This is a project designed by Clancy Moore Architects. It was for these houses, or more importantly for their owners and the skilled carpenter that built them, that the Strand Lamp was originally designed. It was a gift, a special gift that came out of a close working relationship, the type of relationship that allows for conversation, understanding and respect.

Slievebawnogue was the name given to this project that involved the construction of two dwellings for a brother and sister. The family have lived in this valley for many generations. A reservoir dominates the valley floor which contributed to the area being designated an area of outstanding natural beauty. Aware of this context Clancy Moore’s approach was to site the houses in the scar of the disused phylite quarry which led to the creation of the reservoir.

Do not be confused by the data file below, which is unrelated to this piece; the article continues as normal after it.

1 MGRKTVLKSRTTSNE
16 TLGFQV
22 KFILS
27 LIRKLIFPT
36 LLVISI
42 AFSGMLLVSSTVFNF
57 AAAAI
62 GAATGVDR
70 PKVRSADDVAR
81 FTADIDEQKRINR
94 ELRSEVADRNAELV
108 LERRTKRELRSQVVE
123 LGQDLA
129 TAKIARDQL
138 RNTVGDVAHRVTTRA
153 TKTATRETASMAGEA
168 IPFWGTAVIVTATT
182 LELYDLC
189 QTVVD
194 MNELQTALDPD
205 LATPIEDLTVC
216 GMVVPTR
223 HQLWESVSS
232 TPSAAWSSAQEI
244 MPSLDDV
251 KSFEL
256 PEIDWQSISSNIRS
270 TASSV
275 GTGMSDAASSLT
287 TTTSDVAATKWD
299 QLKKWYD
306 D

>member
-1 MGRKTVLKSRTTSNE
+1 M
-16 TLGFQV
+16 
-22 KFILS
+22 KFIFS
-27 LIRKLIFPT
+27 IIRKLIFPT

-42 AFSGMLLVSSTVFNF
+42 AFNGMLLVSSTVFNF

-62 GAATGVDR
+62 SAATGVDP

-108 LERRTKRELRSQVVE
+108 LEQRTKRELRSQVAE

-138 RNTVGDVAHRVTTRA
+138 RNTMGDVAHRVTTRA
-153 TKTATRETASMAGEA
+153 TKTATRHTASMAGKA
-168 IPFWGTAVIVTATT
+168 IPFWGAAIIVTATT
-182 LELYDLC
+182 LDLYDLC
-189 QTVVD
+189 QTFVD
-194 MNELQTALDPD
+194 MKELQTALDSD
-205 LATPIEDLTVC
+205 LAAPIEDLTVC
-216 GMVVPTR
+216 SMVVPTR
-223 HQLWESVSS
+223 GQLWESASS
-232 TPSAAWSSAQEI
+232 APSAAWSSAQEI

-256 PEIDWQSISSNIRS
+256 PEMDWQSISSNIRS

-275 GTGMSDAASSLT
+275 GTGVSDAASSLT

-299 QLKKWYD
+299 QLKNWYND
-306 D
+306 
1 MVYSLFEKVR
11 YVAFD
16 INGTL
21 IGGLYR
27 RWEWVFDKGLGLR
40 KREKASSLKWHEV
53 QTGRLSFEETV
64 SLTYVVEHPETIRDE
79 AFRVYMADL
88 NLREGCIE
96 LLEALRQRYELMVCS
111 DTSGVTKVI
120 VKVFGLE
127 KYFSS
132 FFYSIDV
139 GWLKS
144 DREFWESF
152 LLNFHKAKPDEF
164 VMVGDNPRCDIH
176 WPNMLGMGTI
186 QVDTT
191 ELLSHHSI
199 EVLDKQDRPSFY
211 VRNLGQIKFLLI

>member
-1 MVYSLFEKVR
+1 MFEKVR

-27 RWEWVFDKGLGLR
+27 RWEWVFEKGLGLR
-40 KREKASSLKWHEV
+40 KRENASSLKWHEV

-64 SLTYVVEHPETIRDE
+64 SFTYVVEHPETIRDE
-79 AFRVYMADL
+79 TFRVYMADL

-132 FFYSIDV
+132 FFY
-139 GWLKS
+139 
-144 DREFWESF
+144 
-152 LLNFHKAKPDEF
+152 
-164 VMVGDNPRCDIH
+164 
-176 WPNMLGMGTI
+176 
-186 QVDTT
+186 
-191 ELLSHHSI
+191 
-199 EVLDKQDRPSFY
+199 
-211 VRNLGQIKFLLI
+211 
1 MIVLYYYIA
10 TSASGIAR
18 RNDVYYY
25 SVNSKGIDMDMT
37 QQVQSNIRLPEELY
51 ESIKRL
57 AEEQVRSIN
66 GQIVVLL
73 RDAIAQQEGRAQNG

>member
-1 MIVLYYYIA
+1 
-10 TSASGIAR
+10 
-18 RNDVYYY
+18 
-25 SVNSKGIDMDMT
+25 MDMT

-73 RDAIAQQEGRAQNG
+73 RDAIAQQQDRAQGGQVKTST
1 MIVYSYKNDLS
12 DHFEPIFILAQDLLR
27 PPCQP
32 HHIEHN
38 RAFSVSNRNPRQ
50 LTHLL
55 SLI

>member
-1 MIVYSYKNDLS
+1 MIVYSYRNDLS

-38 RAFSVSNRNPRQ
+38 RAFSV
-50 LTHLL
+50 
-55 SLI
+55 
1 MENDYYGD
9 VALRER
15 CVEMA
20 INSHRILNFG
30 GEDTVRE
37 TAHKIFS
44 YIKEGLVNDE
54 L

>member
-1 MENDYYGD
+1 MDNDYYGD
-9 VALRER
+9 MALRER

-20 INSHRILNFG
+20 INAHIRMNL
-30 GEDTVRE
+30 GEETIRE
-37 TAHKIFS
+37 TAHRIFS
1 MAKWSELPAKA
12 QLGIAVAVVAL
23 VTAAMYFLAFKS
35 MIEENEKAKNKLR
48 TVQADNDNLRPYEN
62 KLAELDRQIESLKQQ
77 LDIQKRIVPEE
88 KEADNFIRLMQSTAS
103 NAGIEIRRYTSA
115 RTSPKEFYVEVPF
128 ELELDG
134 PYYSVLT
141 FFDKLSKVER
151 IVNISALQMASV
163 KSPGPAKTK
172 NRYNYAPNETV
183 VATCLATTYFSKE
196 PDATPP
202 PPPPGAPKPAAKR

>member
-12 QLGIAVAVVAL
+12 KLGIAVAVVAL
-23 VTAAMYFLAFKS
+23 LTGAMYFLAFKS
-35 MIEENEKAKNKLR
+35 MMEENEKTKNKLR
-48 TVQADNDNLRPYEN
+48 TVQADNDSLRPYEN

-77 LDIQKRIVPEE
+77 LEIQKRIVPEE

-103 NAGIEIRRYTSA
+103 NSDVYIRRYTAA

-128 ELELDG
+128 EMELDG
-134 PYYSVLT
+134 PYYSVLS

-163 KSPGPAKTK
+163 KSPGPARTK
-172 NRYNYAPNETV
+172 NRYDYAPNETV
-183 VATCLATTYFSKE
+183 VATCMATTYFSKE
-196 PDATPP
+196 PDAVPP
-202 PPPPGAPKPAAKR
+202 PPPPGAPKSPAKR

The quarry offered uncertain ground conditions and so the houses act as an inhabited bridge, spanning between natural and man-made outcrops. The houses’ form derives from the structure necessary to achieve these spans. Entering through a shared staircase internally the building is modelled to present a variety of scales of spaces. More intimate living spaces and bedrooms occur in a lower north east facing wing. Taller living spaces address the south west. The form of the two dwellings closes the quarry to create a shared communal garden room overlooked by a long veranda and the living rooms of each house. You can view photographs of the house taken by Alice Clancy by clicking the arrows above. You can view the lamp by clicking here.